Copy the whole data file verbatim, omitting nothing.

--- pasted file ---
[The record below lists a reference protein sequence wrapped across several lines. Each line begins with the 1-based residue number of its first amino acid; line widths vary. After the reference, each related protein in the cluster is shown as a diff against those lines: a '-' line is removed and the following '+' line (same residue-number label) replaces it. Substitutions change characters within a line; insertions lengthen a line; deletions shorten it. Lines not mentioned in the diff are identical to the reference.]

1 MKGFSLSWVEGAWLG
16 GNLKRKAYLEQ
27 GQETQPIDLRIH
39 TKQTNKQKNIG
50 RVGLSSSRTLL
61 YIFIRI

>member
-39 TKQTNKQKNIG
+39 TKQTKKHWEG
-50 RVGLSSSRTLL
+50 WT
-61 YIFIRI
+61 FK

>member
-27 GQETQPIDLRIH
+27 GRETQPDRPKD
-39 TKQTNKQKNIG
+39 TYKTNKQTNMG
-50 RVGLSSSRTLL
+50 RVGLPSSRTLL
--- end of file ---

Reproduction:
[The record below lists a reference protein sequence wrapped across several lines. Each line begins with the 1-based residue number of its first amino acid; line widths vary. After the reference, each related protein in the cluster is shown as a diff against those lines: a '-' line is removed and the following '+' line (same residue-number label) replaces it. Substitutions change characters within a line; insertions lengthen a line; deletions shorten it. Lines not mentioned in the diff are identical to the reference.]

1 MKGFSLSWVEGAWLG
16 GNLKRKAYLEQ
27 GQETQPIDLRIH
39 TKQTNKQKNIG
50 RVGLSSSRTLL
61 YIFIRI

>member
-39 TKQTNKQKNIG
+39 TKQTKKHWEG
-50 RVGLSSSRTLL
+50 WT
-61 YIFIRI
+61 FK

>member
-27 GQETQPIDLRIH
+27 GRETQPDRPKD
-39 TKQTNKQKNIG
+39 TYKTNKQTNMG
-50 RVGLSSSRTLL
+50 RVGLPSSRTLL